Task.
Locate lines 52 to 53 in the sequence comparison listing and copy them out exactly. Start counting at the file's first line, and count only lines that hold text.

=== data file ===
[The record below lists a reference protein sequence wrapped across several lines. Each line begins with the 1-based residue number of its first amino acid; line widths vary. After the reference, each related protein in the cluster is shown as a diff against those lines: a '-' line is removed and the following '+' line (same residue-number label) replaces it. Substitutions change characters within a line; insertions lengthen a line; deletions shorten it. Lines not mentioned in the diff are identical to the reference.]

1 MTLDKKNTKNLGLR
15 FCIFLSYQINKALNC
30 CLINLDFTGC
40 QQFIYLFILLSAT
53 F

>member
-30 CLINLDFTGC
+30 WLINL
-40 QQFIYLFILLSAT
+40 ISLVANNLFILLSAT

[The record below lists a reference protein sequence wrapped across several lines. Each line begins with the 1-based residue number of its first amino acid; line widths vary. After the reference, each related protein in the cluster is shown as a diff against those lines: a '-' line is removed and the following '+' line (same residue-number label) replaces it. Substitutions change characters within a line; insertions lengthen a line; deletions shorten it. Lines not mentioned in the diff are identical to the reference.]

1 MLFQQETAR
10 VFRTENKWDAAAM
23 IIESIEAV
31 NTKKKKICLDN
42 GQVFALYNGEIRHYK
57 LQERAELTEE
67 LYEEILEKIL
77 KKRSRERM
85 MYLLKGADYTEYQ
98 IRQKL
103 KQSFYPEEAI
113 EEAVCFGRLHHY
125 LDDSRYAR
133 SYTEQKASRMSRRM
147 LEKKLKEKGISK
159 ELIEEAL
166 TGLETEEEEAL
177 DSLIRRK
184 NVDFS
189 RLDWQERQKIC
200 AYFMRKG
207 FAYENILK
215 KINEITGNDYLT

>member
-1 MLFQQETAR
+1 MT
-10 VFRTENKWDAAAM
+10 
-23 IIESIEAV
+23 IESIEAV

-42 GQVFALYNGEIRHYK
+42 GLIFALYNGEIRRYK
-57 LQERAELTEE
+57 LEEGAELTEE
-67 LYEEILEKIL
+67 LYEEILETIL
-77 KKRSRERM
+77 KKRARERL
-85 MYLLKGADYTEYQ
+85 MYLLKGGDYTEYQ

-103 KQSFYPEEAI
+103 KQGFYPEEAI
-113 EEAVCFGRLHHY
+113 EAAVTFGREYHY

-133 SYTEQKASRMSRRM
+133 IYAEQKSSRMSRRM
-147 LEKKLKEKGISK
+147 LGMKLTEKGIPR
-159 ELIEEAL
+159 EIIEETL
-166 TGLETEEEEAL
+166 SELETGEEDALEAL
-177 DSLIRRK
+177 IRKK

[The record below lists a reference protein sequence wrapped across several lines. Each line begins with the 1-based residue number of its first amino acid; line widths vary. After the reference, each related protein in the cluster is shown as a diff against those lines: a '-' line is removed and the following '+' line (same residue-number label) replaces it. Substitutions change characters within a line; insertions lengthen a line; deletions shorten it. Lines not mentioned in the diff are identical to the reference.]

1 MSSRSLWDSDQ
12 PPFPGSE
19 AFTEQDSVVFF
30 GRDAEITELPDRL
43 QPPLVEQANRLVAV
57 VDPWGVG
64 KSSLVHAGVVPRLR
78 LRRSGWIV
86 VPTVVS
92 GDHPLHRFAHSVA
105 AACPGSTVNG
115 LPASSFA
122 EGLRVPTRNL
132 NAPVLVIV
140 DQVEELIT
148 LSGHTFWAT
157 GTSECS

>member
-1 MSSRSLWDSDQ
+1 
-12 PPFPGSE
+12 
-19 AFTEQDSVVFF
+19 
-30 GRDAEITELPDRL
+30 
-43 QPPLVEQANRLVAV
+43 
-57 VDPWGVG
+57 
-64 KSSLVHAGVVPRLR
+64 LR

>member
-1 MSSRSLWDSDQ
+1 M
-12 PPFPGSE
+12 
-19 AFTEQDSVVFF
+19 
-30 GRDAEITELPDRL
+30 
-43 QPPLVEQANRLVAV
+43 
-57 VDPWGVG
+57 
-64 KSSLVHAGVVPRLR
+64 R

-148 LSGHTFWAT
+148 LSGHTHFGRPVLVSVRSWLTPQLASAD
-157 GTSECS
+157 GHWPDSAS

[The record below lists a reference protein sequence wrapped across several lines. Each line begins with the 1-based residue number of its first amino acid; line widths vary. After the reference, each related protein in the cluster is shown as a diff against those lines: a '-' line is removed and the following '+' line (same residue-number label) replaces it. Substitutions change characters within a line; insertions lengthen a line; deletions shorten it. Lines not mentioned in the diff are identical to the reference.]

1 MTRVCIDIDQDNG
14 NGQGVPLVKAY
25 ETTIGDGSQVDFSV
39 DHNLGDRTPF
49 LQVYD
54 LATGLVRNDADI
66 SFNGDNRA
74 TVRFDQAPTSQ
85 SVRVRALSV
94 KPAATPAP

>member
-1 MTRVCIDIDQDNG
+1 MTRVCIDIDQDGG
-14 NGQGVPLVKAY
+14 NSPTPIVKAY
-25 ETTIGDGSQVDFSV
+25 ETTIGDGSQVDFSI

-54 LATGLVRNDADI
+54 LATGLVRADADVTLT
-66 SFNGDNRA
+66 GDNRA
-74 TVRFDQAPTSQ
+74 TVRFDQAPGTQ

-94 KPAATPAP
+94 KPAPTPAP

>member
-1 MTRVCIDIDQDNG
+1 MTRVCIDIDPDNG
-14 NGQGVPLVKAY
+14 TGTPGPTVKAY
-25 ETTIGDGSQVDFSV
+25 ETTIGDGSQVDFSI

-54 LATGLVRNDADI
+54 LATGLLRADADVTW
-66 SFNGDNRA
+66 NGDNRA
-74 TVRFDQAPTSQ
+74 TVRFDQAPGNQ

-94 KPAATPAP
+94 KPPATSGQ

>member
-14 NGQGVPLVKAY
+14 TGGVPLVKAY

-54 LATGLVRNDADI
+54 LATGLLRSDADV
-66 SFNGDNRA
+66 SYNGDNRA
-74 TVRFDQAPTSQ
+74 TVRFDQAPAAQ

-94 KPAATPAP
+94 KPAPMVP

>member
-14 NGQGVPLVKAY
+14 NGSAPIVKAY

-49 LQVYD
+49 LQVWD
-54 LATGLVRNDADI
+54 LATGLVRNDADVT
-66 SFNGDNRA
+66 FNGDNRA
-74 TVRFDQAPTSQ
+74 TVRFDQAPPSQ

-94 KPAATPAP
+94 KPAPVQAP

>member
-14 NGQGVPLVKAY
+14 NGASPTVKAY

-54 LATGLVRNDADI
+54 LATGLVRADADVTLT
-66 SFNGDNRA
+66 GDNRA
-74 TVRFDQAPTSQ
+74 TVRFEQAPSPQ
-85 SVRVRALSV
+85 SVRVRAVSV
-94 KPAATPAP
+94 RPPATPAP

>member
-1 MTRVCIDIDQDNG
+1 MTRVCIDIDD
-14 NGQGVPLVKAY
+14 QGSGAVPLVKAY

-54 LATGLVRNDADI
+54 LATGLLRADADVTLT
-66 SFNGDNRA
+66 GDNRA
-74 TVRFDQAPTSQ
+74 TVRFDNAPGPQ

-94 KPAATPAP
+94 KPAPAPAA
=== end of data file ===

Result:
+85 MYLLKGGDYTEYQ

-103 KQSFYPEEAI